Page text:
That's about all I can say about it. The climb itself lasted only 6.6 miles, but was at a grade that ranged from 3% (not bad, like the hill going north on Don Mills Rd. north of York Mills Rd. in Toronto) to a crushing high of 13% (on my computer at least, others showed a 15% grade). I'm trying to think of a 13% grade in Toronto but I can't think of one. It's steep. Basically I was moving at about 6-8 kms/hour, or a slow running pace. The good news was that the wind did turn around a bit in our favor, which didn't hurt. But what a climb. The altitude at the top was 8,341 feet (as a reference, that's halfway up to the top of the Two Creeks lift at Snowmass for the Lipsons and Roses). Not only that, but this climb started (started!) at the 75 mile mark of the ride (121 kms into the ride) and came on the heels of the first climb.
I have got to tell you that you learn a lot about yourself at moments like these. I learned that I get tired riding a bike up a mountain. Yeah, that's it. Tired.
I did stop by the side of the road during the climb twice for a 2 minute break each time. Others walked their bike up a bit. Still others got a ride in the ABB van for a portion of today's ride before they rode into Jackson. But everyone gave it their best shot, and there were lots of high-fives all around at the top.
But, after a struggle, I made it. The Teton Pass is marked with a sign saying that you are in Jackson (see picture "Howdy Stranger..."). It was incredibly windy at the top, so we started rolling down with a huge gusty tailwind. I'm not trying to be overly dramatic here, but I was about as scared as I've ever been in my life going down this mountain pass. Some of the other riders (at the bottom) said how much they loved it. I didn't. I actually pulled over on the side of the road going down and came to a complete stop just to curtail my momentum. It didn't work. In a couple of seconds I was flying down the hill again. I used my brakes liberally and kept under control. There was never a moment I wasn't in control, but the whole experience left me white-knuckled. It didn't help that there were major crosswind gusts and that there was significant car, truck, RV, and camper traffic on this road as well.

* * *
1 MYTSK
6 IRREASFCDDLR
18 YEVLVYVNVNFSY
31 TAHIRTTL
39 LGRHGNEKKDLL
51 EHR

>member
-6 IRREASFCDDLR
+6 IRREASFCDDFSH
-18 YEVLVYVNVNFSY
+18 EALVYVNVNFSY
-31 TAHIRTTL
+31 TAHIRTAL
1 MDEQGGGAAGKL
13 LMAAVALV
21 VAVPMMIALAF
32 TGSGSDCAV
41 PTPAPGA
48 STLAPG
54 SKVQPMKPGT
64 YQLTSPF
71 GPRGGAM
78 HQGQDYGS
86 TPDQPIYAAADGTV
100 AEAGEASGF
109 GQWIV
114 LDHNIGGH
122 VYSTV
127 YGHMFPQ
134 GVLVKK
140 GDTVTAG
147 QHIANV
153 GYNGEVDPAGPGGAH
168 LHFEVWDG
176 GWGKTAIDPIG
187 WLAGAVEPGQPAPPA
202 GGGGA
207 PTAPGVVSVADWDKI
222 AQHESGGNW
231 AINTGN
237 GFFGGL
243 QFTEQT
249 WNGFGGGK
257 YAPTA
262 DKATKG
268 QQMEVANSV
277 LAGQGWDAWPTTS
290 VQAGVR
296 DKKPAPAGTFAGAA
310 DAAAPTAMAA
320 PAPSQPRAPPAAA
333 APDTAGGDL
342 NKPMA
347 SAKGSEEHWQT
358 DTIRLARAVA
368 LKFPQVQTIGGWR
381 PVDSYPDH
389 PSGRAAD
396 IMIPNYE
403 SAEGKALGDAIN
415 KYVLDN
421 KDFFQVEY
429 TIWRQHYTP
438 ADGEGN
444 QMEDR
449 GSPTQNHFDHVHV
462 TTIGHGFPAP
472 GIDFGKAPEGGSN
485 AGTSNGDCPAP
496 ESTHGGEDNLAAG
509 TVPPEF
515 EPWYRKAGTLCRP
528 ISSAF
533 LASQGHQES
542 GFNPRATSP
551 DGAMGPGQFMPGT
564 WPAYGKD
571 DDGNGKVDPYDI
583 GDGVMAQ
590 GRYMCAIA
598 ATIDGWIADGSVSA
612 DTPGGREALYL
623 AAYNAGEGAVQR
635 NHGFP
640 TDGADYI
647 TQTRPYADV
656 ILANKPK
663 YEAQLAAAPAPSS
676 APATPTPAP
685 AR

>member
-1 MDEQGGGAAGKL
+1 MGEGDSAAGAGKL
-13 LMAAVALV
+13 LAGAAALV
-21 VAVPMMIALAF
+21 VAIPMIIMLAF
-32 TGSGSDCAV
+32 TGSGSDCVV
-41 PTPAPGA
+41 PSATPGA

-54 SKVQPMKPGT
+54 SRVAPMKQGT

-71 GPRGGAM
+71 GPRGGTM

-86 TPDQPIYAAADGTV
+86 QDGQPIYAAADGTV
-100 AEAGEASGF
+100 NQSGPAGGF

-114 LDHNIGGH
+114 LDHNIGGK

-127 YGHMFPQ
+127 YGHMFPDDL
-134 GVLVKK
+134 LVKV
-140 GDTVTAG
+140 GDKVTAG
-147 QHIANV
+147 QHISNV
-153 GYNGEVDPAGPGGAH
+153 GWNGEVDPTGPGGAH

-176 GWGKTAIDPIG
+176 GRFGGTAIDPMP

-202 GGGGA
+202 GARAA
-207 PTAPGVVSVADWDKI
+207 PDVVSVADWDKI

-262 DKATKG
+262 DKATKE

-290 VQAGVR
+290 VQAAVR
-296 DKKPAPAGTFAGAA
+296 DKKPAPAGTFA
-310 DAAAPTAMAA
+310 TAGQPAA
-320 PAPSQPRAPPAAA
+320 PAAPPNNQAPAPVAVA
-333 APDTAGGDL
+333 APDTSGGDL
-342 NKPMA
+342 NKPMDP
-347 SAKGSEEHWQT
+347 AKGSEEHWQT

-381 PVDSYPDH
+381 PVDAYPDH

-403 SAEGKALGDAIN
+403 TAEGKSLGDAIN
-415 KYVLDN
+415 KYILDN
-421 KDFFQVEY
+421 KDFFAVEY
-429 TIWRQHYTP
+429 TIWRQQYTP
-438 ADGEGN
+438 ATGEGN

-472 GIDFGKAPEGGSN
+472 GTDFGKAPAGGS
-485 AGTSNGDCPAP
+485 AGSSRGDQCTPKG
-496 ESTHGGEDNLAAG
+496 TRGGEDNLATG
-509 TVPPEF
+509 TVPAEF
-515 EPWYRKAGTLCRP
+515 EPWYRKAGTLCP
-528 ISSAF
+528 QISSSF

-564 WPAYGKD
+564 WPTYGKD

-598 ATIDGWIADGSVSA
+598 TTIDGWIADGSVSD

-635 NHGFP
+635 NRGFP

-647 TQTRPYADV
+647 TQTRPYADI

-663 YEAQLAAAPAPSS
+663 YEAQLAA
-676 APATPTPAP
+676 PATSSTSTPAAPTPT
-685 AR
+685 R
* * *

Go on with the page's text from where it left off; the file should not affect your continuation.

So, today we conquered our second state (Idaho), crossed our highest point/toughest climb (to date), and crossed the 1,000 mile mark in the trip. Not too shabby. Hey, let's go to DQ! But alas, we can't find a DQ in this upscale mountain resort.
Here's video from Jeff's handlebar camera to give you a sense of speed on the descent:
Anyway, we are now in the beautiful mountain resort town of Jackson Wyoming. I'm off to a pizza party at Pizza Hut and then an early to bed. We are riding up and over the Continental Divide tomorrow on the way to Dubois Wyoming (140+kms).
Now, on to today's mail:
Allan from Toronto writes (after hearing that every house in Idaho has a dog) "Macy (Allan's German Shepherd) called ahead to all her friends in Idaho and warned them that good food was approaching!!" I'm not such good food any more. Despite eating what must be a 5,000 calorie/day diet, I think I've lost weight on this trip. Tell Macy (and that idiot Friedman dog Griffin) that they better look for something better to eat.
Here are my Garmin stats for the day:
This is Joe's blog:
Trip journal and photos by our tour leader Mike Munk:
This link is Jeff's blog:
This link is Baltimore Mark's blog:
And this is Katie's blog: